Did you know that the cost of a single employee could add up to triple that person’s salary to replace the talent? Having a well-designed retention strategy is a critical component when training and developing our teams. Additionally, training and development contributes to the success of your retention strategy by providing value to individuals, making them happier, and more proficient in their positions.
Some of the top reasons employees leave a company fall into these categories:
- Limited growth/advancement
- Lack of appreciation
- Non-competitive compensation
- Low expectations for the position
- Inferior/ineffective co-workers
- Lack of leadership
- Unreasonable work hours
- Too much bureaucracy
- Boredom/Lack of challenge
- Commute/Location of company
The flip side: looking at any number of employee surveys, the top 10 motivators for employees are:
- Competitive/Fair Compensation
- Opportunities for advancement
- Training/Professional Development
- Strong/positive leadership
- Interesting/Challenging Work
- Qualified/effective team members
- Involvement in decisions
- Good corporate culture
- Fun/comfortable work environment
Losing top talent can be harmful to the company’s long-term success and competitive advantage. Retaining your top talent can only result in success, and developing a clear strategy, that includes employee development can help. It must be well communicated, and start from the top down. It is critical to train executive management, plus hold them accountable for retaining their employees. The executive team, including CEOs, COOs, and management should be directly responsible for applying the training and retention strategy and acting as role models to their teams. If this is conducted effectively, it will prove invaluable to the success and growth of the company. Far too often, managers rely on HR to create the retention strategies, when in fact employees often leave due to the leadership within the company.
Additionally, programs such as mentoring, leadership seminars, open forums and diversity are perceived as true positives when retaining employees. Often, employees look for added value that will improve their careers. By providing them with these programs, they will know that you are committed to their professional advancement.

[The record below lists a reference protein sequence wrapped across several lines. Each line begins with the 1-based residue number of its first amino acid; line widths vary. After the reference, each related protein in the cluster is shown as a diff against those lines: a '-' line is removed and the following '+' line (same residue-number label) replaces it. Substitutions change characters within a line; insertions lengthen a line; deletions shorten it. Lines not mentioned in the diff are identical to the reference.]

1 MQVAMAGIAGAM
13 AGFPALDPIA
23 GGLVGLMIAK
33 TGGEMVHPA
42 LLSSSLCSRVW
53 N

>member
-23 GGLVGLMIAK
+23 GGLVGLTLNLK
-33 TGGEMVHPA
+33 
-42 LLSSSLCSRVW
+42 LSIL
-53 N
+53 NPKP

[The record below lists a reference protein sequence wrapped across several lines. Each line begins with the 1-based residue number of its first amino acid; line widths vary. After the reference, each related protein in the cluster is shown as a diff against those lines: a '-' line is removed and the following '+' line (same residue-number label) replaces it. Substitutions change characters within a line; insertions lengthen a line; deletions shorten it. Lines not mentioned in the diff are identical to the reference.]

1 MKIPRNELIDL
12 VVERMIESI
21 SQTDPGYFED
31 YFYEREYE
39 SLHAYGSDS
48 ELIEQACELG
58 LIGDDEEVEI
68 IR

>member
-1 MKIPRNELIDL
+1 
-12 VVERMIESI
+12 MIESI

Survey Your Executives:
To learn more about why people leave and stay at your organization, start with surveying your executive team. Your executives can then survey their teams, down to individual contributors, to paint a bigger picture.
Here are some questions to consider:
- Why did you join the company?
- What have your experiences been with the company so far?
- Do you feel challenged?
- Have you been successful?
- Do you like the corporate culture?
- Do you feel comfortable with your compensation?
- Do you know what the company’s retention strategy is?
- Do you feel the strategy is effective?
- Do you take an active role in communicating and participating in the retention program?
- Do you encourage and reward your employees for great contributions to the company?
- Do you have conversations with employees when they are having problems?
- Do your employees get the appropriate training they need to advance within the company? If no, what do you feel would benefit them in the future?
- Have you had member(s) of your team leave the company? If so, why?
- What has the company done well in corporate training and development?
- What can the company do to improve corporate training and development?
Retaining employees and investing in them professionally takes a proactive approach. By learning about where your employees are today, setting a clear plan, holding management accountable, and staying abreast of employees’ successes and happiness, you will enjoy years of growth and success!
Ready to learn more?
Visit http://impactinstruction.com for more information about custom blended training solutions and professional development services offered by Impact Instruction Group. Amy Franko is a 2010 Apex Award of Excellence winner for training design. © 2011 Impact Instruction Group
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